Whatever they are, have a happy New Year! Bonne année! Damn the torpedoes, and full speed ahead into 2014!
Around four weeks ago, I started the Data-Driven Journalism: The Basics five-week MOOC (Massive Open Online Course) offered by the Knight Center for Journalism in the Americas, and it has been quite informative and inspirational.
The first four weeks have been a great overview of what data-driven journalism is, how to find and massage data sets, and what you can do with the data as far as online news apps and data visualizations. It has also introduced me to a lot of tools I’ve never looked into, like Google My Maps, Google Fusion Tables, and the Django web framework.
Since writing and IT are two things that I do on a near daily basis, it’s giving me some good insight into at least one way I can combine the two. I think you can still sign up and play catch up, although I’m not sure how long it will remain up past the last week (which is next week). The required material isn’t terribly time consuming, although I’m sure it would be more so if I were doing it right. I will be checking out the supplemental materials at a later date as my schedule allows.
But in case you are curious as to what the heck news apps, data visualizations and other data-driven journalism projects might be, here are some examples.
previously, on arrested development, NPR’s guide to the running gags from the show.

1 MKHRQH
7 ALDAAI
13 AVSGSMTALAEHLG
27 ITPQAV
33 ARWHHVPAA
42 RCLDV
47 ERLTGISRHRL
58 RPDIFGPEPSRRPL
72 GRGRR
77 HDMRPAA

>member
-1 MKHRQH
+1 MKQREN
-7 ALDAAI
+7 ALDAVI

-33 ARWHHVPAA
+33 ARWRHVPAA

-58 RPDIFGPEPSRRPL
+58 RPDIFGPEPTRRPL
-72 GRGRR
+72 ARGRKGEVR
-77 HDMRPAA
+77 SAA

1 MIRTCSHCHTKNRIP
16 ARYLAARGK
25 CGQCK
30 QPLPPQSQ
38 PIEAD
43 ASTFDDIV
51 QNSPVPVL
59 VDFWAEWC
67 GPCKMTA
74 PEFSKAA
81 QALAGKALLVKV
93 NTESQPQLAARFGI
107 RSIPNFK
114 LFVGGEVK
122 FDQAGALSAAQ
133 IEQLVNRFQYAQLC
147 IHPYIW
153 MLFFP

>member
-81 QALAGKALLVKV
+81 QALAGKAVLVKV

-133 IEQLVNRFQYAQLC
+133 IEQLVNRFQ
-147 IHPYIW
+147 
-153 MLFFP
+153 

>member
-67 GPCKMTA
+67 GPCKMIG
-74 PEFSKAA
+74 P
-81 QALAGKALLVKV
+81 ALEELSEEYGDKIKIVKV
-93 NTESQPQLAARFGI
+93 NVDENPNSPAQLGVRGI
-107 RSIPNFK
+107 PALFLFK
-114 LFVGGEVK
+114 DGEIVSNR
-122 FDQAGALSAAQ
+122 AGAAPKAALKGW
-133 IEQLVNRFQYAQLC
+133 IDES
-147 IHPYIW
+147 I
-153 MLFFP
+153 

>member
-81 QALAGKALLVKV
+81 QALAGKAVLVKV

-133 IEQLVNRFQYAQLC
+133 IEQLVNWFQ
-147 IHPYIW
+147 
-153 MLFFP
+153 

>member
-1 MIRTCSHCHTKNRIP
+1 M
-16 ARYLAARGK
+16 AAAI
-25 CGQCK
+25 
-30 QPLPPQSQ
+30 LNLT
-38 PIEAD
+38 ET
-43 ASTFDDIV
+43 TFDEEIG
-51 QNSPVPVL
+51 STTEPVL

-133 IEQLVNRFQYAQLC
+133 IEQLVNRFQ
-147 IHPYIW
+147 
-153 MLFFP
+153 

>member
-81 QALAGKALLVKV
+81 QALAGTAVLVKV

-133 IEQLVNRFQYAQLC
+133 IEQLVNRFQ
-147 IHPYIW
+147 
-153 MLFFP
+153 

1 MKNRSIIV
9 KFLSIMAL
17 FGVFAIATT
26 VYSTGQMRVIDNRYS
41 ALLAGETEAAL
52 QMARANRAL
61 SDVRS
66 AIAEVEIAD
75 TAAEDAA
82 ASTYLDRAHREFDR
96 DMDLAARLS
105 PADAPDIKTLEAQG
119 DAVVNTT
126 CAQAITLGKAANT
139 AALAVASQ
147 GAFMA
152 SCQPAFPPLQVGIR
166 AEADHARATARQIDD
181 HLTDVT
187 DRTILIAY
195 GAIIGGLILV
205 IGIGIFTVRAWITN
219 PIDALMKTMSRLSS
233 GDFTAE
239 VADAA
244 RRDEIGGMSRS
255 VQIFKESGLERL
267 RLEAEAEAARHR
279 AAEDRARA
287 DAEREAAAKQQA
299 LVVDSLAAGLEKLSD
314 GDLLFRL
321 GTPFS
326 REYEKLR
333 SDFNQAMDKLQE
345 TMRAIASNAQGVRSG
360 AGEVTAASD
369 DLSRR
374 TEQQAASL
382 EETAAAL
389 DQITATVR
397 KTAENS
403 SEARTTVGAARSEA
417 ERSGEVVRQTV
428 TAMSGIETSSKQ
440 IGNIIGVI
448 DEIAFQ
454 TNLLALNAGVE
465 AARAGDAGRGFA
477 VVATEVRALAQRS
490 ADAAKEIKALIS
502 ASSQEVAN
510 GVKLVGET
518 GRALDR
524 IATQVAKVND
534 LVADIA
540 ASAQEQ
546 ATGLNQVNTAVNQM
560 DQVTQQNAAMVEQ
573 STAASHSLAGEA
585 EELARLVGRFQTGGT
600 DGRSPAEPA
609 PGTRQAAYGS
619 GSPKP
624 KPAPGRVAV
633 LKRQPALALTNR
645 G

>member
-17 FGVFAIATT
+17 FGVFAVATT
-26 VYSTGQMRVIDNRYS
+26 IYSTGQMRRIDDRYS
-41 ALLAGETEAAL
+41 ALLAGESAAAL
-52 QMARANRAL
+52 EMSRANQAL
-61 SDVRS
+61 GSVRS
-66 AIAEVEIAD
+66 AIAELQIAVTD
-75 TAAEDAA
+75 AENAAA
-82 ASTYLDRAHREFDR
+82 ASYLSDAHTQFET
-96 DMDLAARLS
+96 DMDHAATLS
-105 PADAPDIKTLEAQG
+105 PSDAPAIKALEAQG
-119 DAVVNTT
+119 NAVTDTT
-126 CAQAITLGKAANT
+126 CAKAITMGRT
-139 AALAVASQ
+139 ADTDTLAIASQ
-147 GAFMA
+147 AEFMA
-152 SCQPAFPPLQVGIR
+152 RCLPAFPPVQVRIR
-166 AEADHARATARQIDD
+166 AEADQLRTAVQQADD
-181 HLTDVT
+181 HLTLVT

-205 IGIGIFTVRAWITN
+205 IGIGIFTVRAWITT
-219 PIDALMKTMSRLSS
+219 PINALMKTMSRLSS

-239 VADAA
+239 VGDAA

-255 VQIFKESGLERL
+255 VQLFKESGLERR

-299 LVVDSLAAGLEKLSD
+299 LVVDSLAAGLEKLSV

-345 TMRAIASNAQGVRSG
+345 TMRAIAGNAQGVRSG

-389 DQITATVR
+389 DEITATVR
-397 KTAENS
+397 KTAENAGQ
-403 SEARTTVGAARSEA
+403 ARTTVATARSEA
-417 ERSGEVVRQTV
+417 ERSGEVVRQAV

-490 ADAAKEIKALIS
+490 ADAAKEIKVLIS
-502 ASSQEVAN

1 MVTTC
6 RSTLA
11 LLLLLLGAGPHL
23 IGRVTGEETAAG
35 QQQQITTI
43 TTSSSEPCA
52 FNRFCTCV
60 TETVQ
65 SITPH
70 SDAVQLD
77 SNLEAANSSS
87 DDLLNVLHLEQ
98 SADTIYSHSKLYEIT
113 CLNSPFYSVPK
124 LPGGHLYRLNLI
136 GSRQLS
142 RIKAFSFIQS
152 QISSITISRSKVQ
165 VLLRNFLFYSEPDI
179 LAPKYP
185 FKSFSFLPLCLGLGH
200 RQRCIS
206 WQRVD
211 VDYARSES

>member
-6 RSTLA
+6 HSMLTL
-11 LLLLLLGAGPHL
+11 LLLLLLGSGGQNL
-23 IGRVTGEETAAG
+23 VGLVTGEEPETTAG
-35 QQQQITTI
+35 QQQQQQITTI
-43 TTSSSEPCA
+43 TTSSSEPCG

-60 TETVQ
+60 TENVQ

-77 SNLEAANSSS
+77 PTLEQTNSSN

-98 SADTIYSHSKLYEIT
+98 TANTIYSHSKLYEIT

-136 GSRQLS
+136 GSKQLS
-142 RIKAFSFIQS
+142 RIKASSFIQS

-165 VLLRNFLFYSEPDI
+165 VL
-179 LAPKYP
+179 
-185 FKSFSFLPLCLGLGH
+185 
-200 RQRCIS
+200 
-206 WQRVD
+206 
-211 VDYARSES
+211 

Timelines - Time travel in popular film and TV data visualization.
Dollars for Docs - How Industry Dollars Reach Your Doctors, ProPublica’s searchable online database of payments from drug companies to doctors all over the U.S.
Definitely check out the first if you are a fan of the TV show Arrested Development. And check out the MOOC if you have a chance and it is still up. It is definitely worth a look from any aspiring journalists out there. Data-driven news projects are certainly the next big thing in journalism.
Well, I certainly haven’t been a prolific blogger. My last entry was just over a year ago.
It’s not that I haven’t been writing. I’ve turned in over a dozen articles in that time. One of the most recent was kind of frightening:
Researching it was an eye opener. I used to make every effort to keep personal information about myself offline, and even hesitated before jumping on the social media bandwagon. But, not wanting to be a total recluse, I succumbed and signed up for one, then another, then another. I don’t post too much super personal stuff even now.
But my caution was for naught. The first people-finder website I perused had tons of stuff about me I wouldn’t have thought could be connected, all together on a single page. The sites I looked at did pepper my profiles with a few inaccuracies. Hopefully that’ll throw any would-be villains off the trail.